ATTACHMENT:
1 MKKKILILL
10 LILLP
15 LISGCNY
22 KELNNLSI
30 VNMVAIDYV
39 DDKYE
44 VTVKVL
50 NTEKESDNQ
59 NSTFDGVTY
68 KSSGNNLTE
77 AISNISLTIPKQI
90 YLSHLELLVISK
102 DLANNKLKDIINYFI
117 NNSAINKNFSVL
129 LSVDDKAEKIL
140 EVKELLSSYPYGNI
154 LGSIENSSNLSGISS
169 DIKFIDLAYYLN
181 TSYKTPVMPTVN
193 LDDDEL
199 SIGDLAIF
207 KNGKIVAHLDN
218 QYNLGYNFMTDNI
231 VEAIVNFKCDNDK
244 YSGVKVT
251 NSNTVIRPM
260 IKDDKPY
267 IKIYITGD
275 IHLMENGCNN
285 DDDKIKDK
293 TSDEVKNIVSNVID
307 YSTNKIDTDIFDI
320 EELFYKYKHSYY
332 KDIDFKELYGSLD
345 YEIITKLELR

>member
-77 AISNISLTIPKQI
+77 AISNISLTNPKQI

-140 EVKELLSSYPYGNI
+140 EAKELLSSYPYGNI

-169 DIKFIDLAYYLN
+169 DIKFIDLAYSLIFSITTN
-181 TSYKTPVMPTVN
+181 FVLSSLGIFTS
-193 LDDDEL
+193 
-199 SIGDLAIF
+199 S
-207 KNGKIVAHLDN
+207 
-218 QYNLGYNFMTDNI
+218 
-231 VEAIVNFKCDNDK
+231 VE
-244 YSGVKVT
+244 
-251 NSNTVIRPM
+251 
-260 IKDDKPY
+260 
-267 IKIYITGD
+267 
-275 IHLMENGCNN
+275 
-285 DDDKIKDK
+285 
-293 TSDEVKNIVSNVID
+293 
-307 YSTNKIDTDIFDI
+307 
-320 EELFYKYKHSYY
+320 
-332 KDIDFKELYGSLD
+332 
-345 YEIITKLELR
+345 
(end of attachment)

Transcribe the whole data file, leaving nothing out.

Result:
1 MKKKILILL
10 LILLP
15 LISGCNY
22 KELNNLSI
30 VNMVAIDYV
39 DDKYE
44 VTVKVL
50 NTEKESDNQ
59 NSTFDGVTY
68 KSSGNNLTE
77 AISNISLTIPKQI
90 YLSHLELLVISK
102 DLANNKLKDIINYFI
117 NNSAINKNFSVL
129 LSVDDKAEKIL
140 EVKELLSSYPYGNI
154 LGSIENSSNLSGISS
169 DIKFIDLAYYLN
181 TSYKTPVMPTVN
193 LDDDEL
199 SIGDLAIF
207 KNGKIVAHLDN
218 QYNLGYNFMTDNI
231 VEAIVNFKCDNDK
244 YSGVKVT
251 NSNTVIRPM
260 IKDDKPY
267 IKIYITGD
275 IHLMENGCNN
285 DDDKIKDK
293 TSDEVKNIVSNVID
307 YSTNKIDTDIFDI
320 EELFYKYKHSYY
332 KDIDFKELYGSLD
345 YEIITKLELR

>member
-77 AISNISLTIPKQI
+77 AISNISLTNPKQI

-140 EVKELLSSYPYGNI
+140 EAKELLSSYPYGNI

-169 DIKFIDLAYYLN
+169 DIKFIDLAYSLIFSITTN
-181 TSYKTPVMPTVN
+181 FVLSSLGIFTS
-193 LDDDEL
+193 
-199 SIGDLAIF
+199 S
-207 KNGKIVAHLDN
+207 
-218 QYNLGYNFMTDNI
+218 
-231 VEAIVNFKCDNDK
+231 VE
-244 YSGVKVT
+244 
-251 NSNTVIRPM
+251 
-260 IKDDKPY
+260 
-267 IKIYITGD
+267 
-275 IHLMENGCNN
+275 
-285 DDDKIKDK
+285 
-293 TSDEVKNIVSNVID
+293 
-307 YSTNKIDTDIFDI
+307 
-320 EELFYKYKHSYY
+320 
-332 KDIDFKELYGSLD
+332 
-345 YEIITKLELR
+345 